Monthly archives "November 2010"

Candy beet and spaced out art

Tomorrow, Saturday 27th sees the world’s largest solar picnic happening in Cape Town, co-ordinated by There are 15 venues in the world, and two in Africa, hosting eARTh, large-scale art human art formations billed as the first art exhibit large enough to be seen from space. Volunteers are needed for the event tomorrow, featuring highly reflective solar cookers which will later be donated to schools in the community. It will be held at the Khayelitsha stadium, Corner Kusasa and Palma road. For more details see the article on Urban Sprout.

Candy-striped beetroot
This week we have candy-striped beetroot available from Drift Farm in Napier. Candy-striped? Another marketing term far-removed from reality? In this case, it actually describes the beetroot fairly accurately. It has pink and white stripes that do look like the kind of thing you’d find in a candy store. Raw, you need to slice or grate the beetroot to see the stripes, while when cooked the beet goes a pinky colour, much lighter than normal beetroot.

Not everyone knows that beetroot leaves can be eaten. They’re highly nutritious, similar to spinach. So next time, although the worms in your compost heap would appreciate them, I’d sure your stomach would appreciate them more. We also have candy-striped leaves available too. I don’t know what they look like – normal green leaves, or with candy stripes too, but we’ll have photos up next time.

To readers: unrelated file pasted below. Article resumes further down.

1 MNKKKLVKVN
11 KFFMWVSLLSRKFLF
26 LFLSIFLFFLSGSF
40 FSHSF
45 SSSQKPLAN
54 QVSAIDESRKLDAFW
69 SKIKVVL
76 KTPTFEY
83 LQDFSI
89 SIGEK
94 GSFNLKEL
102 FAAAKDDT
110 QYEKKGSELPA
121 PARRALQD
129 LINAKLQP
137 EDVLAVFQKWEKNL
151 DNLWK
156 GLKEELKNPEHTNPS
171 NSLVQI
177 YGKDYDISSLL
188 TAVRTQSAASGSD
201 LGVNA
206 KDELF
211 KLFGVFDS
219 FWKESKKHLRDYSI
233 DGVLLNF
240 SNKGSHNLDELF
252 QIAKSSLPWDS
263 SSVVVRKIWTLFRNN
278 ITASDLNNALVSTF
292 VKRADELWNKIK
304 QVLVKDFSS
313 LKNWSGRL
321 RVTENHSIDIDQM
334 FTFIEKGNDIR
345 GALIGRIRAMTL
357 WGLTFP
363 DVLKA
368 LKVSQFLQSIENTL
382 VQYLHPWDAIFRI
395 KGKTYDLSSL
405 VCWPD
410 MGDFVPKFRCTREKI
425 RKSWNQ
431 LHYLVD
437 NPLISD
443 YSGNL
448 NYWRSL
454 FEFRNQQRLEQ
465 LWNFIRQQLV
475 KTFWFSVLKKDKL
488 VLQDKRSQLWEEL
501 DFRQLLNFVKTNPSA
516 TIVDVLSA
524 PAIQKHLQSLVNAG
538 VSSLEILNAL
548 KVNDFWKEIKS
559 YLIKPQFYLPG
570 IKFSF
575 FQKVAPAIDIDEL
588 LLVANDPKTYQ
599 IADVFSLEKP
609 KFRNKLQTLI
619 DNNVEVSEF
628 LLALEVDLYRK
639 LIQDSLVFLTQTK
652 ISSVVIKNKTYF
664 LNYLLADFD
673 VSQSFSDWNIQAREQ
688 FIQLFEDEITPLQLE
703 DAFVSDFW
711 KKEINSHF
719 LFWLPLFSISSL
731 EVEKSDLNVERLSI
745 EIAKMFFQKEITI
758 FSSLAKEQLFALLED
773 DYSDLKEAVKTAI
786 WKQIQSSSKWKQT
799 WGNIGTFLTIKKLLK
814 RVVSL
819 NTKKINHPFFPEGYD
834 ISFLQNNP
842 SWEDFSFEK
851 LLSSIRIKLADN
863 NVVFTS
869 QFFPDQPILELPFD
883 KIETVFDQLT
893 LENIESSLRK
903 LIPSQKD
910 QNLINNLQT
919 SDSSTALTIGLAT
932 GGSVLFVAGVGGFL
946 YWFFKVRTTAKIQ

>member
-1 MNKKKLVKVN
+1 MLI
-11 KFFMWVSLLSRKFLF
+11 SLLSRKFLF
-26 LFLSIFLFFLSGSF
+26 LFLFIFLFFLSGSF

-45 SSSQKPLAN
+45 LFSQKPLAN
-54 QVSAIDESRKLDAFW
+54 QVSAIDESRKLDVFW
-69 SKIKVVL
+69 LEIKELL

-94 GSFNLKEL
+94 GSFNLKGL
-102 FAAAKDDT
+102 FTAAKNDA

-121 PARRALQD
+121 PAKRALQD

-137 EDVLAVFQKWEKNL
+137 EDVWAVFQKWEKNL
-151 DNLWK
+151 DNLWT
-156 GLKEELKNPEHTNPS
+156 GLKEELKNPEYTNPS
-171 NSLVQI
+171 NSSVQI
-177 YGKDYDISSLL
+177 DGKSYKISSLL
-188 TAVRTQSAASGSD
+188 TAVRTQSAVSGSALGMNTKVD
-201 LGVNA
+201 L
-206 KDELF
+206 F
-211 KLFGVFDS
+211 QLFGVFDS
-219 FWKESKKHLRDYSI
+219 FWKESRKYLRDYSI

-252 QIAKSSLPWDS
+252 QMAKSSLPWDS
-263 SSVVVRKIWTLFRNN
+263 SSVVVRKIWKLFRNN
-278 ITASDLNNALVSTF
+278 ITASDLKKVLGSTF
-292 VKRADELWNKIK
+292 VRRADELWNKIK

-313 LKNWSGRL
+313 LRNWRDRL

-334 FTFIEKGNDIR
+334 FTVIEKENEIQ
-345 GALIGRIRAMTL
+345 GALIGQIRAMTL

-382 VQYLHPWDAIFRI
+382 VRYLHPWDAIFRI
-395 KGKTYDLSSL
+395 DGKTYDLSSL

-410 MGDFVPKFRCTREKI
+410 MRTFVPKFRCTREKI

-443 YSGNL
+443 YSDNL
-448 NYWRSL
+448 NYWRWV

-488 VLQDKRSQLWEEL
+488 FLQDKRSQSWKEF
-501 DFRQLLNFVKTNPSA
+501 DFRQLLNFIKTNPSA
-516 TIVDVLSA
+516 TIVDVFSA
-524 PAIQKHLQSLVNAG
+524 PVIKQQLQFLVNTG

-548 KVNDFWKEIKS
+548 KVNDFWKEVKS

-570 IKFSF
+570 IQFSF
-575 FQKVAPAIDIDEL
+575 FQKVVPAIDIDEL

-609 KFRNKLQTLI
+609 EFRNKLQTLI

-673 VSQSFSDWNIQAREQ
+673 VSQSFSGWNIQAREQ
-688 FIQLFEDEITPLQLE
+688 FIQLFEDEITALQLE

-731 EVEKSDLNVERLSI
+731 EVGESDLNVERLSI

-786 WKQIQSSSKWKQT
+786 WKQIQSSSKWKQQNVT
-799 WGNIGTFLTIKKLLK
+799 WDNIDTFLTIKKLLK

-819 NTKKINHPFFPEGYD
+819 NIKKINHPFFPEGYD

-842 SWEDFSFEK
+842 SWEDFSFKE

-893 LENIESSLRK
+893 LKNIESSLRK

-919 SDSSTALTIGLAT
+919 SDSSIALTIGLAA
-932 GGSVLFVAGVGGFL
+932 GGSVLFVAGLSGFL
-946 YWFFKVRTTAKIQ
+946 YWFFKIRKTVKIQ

Have a great week,
Ian and the Ethical team

To order, head on over to

A tough business

Farming is a tough business. You’re at the mercy of the elements, where a hailstorm at the wrong time can destroy the season’s crop. You’re at the mercy of international finance and geopolitics, where a crop subsidised by huge European subsidies suddenly gets dumped on the market, and no wants to buy your “expensive” produce any more. One of the unintended side-effects of food aid in many African countries has been to destroy local agriculture. Food aid is either given away freely, or stolen and sold at lower prices – either way, no one buys the locally produced crop. Whether and what sort of support farmers need is an ongoing debate, and access to markets is one of the key areas. It’s no good if a farmer spends half their day on the side of the road trying to sell their produce, or sells the entire crop the one week, and then the next week sees it rot in the fields, unwanted.

Some of our farmers have been oases in the wilderness, spreading organic farming among sometimes suspicious and conservative (often with good reason) farmers, and it’s great to see some of the farms that began small becoming more established. Ultimately, it’s all thanks to your support by buying the produce. Remember you can always find more information about who the farms are, and where they’re situated, by clicking “more info” in the product description.

Bluefin tuna
The Bluefin tuna is one step closer to extinction this week after the European Union decided to ignore scientific evidence that the fish is catastrophically overfished, and bow to pressure from its fishing industry. Most of the largest bluefin fishing fleets are European, and many have kicked up a huge fuss about their livelihoods. The existing quotas, already set too high, are all but ignored as everyone tries to grab a larger slice of the pie before it’s all gone.